What is Gedarel?
Gedarel is a combined oral contraceptive pill. It contains synthetic versions of the female hormones oestrogen (ethinylestradiol) and progesterone (desogestrel).
It comes in two doses:
- Gedarel 30/150 contains 30mcg of ethinylestradiol
- Gedarel 20/150 is a lower dose option containing 20mcg of ethinylestradiol
Both versions work in the same way to protect you from pregnancy. The lower dose of synthetic oestrogen in Gedarel 20/150 may be more suitable for women who are susceptible to experiencing side effects on the combined contraceptive pill.
Don’t worry, if you’re not sure which dose is best for you, our team of experienced, friendly clinicians is here to help.
What is Gedarel used for?
Gedarel is used to help prevent pregnancy. It’s a hormonal contraceptive.
How does Gedarel work?
Gedarel 20/150 and Gedarel 30/150 both work in the same way. Each version of Gedarel is a combined contraceptive pill, containing synthetic versions of oestrogen and progesterone. By releasing and regulating these synthetic hormones, Gedarel protects you from pregnancy in three ways:
- Stops you from ovulating (releasing eggs)
- Thickens the fluid in the cervix, making it harder for sperm to reach any eggs
- Thins the womb lining to prevent a fertilised egg implanting
As well as preventing pregnancy, Gedarel may also offer other benefits, such as: lighter and less painful periods, more regular periods, and fewer premenstrual symptoms (PMS).
How to take Gedarel
Gedarel is a combined contraceptive pill that comes in packs of 21 tablets. You should take one pill every day, at around the same time, for 21 days until you finish a pack. Then take a seven-day break. You may experience a withdrawal bleed (like a period) during this break. This is typically about 2-3 days after stopping. You’re still protected from pregnancy during this break, as long as you took the full pack correctly.
After the seven-day break, regardless of the timing of your withdrawal bleed, start your next pack of 21 pills. So if you finish a pack of Gedarel on a Friday, start the next pack the following Saturday.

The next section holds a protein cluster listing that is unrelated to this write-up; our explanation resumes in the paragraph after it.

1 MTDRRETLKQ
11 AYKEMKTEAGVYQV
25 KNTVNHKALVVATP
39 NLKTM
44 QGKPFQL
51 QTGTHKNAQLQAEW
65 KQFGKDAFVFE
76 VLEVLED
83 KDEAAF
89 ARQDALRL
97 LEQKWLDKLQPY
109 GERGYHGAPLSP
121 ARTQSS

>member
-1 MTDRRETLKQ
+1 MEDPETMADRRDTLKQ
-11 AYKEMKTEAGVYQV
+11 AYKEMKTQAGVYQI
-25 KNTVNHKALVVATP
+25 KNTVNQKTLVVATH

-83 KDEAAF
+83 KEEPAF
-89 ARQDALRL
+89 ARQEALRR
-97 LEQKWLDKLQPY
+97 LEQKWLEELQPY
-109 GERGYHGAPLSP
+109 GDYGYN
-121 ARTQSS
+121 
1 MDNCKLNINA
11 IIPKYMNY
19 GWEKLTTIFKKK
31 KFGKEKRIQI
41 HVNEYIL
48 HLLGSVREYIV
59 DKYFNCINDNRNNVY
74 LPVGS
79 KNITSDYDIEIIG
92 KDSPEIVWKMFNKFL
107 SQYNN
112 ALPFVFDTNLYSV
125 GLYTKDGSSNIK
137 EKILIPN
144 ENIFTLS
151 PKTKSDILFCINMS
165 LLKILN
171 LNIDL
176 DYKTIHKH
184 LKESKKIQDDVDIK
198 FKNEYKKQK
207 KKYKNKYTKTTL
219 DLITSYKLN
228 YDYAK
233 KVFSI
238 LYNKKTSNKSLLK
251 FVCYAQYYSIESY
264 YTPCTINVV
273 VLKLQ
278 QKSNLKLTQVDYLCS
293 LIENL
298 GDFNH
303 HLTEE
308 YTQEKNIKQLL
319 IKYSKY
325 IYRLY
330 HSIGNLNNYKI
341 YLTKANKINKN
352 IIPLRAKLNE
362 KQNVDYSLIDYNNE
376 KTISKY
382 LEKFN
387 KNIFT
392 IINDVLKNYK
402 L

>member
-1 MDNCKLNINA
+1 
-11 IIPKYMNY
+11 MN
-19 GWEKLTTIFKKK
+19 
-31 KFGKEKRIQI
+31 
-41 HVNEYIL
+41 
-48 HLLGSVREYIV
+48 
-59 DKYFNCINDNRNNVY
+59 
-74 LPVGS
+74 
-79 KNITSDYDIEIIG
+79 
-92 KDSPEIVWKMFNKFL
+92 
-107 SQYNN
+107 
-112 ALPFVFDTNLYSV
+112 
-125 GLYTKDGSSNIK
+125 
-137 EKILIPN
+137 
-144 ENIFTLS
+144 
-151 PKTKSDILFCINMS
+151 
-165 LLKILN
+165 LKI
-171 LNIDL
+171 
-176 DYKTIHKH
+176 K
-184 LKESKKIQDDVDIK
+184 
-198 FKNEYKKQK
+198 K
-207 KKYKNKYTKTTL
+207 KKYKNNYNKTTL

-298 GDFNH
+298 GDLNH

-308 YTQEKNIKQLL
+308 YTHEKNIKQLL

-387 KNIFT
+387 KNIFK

If you’re wondering when to start taking Gedarel, you can begin at any time in your menstrual cycle. However, you should be protected from pregnancy immediately if you start during days 1-5 of your period. If you start the pill at any other time in your cycle, you’ll need to use condoms as well for the first seven days.
Each film-coated tablet of Gedarel 20 contains 20 micrograms ethinylestradiol and 150 micrograms desogestrel.
Each film-coated tablet of Gedarel 30 contains 30 micrograms ethinylestradiol and 150 micrograms desogestrel.
Is Gedarel effective?
Less than 1% of women (less than 1 woman in 100) will become pregnant in their first year of using Gedarel when taken perfectly without missing any pills. However, typical failure rates are actually 5% in the first year. With each missed pill during your menstrual cycle, the chance of becoming pregnant increases.
If you forget to take your pill, or have a sickness with diarrhoea or vomiting, you’re at risk of pregnancy. What to do if you miss your pill.
Taking emergency contraception (the morning after pill) can also impact the effectiveness of Gedarel.
What are the main side effects of Gedarel?
Side effects can happen with any pill but these may vary in each person.
Common side effects when taking Gedarel include:
- Nausea or stomach ache
- Mood changes
- Breast tenderness
- Unusual vaginal bleeding between periods
Side effects should only be temporary while your body adjusts to the contraceptive pill. If they last longer than three months, please let us know and we can discuss alternative options.
If you experience vaginal bleeding after sex or a significant change to your bleeding pattern that doesn’t settle within six weeks, please contact us or see your GP straight away.